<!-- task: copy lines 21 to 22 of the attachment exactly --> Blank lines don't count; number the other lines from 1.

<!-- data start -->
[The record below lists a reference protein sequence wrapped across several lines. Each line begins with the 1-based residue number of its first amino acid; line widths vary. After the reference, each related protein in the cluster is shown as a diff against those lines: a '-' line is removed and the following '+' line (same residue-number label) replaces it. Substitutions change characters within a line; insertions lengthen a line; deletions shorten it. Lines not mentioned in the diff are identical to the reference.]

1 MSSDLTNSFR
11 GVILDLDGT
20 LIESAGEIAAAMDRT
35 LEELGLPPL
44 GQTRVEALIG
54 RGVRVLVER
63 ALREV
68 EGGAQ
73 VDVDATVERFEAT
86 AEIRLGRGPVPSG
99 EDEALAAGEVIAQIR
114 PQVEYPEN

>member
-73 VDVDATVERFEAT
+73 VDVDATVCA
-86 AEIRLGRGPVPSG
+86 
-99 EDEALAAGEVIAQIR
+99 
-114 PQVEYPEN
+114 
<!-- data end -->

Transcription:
-114 PQVEYPEN
+114 